The preliminary stock assessment report revealed that, in 2017, recreational fishermen were responsible for 90% of all fishing mortality; of that, most was not comprised of landings, but of recreational discards (42% of all fishing mortality was recreational landings, 48% was recreational discards). So the recreational sector will probably be the focus of any rebuilding measures.

In addition, when the benchmark assessment was first authorized, the Stock Assessment Subcommittee was tasked with providing projections not only on the current reference points, based on the female spawning stock biomass in 1995, but also on possible alternative reference points that would allow higher levels of fishing mortality—and so a smaller biomass and less stable spawning stock. However, the Stock Assessment Subcommittee could not come up with valid model-based biological reference points, and so only offered one alternative, which was the female spawning stock biomass in 1993, a time when the stock was not yet recovered, but produced a good year class nonetheless.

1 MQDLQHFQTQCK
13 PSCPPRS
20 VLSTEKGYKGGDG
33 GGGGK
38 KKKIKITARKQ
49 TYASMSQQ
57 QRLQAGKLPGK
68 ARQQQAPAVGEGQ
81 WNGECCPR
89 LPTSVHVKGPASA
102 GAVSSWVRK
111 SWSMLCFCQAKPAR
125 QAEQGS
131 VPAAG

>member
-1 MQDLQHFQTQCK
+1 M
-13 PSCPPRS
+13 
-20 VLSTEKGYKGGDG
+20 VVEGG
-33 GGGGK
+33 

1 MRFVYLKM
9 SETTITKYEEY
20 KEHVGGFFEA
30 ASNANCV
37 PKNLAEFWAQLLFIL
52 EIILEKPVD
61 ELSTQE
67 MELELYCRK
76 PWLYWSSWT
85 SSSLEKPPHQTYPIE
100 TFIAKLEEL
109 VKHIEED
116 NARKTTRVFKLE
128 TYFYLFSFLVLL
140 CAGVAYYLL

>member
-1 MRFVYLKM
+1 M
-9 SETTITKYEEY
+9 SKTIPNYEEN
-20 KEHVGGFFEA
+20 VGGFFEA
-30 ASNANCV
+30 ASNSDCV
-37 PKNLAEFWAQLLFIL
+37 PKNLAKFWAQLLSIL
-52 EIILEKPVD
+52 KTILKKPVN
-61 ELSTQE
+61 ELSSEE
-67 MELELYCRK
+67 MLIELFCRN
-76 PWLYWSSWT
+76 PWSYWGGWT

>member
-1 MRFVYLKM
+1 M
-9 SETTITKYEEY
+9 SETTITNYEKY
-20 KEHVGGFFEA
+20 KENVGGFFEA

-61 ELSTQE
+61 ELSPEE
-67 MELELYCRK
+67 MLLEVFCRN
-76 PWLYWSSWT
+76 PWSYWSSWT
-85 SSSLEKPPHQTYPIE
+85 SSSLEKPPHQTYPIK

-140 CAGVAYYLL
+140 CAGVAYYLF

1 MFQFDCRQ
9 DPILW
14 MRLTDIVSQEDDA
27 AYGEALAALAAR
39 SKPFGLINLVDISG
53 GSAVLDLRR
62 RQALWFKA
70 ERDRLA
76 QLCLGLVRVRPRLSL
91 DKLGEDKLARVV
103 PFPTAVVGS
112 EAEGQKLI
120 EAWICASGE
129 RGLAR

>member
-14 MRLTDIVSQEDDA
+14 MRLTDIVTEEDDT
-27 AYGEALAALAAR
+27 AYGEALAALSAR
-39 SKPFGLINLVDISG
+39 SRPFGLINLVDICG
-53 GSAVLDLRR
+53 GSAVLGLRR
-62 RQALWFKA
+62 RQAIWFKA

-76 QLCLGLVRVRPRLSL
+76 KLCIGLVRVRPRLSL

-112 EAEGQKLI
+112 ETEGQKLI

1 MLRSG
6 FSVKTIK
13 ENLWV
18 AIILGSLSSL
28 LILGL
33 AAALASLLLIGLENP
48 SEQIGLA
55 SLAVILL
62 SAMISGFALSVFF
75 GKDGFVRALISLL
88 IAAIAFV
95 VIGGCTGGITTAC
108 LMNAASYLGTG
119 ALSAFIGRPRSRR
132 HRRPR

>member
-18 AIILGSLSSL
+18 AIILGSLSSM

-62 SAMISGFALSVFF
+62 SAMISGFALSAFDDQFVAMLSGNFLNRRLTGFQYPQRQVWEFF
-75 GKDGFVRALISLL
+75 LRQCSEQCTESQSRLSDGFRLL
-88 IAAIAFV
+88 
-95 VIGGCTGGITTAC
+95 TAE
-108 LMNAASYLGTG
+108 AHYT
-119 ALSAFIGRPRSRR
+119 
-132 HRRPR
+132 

At current levels of harvest, whether measured in pounds or in fishing mortality rate, it is very unlikely that the spawning stock biomass could reach the 1995 threshold by 2023, and even the chance of reaching 1993 biomass levels by then would be problematic. The stock really has fallen that far.

Once the stock assessment presentation was done, Management Board Chairman Michael Armstrong, a fisheries administrator from Massachusetts, opened the general discussion. He noted that, while the final benchmark assessment wasn’t yet available, its conclusions weren’t likely to differ from those in the preliminary report. He then advised the Management Board that it was up to them how far they wanted to go at the meeting, while observing that

“It’s clear we need to do something.”
But in the end, it was also clear that no one was yet prepared to do too much.

That was the case even though, if you took ASMFC, and the Management Board, at their word, and expected them to follow the dictates of their own management plan, the path seemed perfectly clear.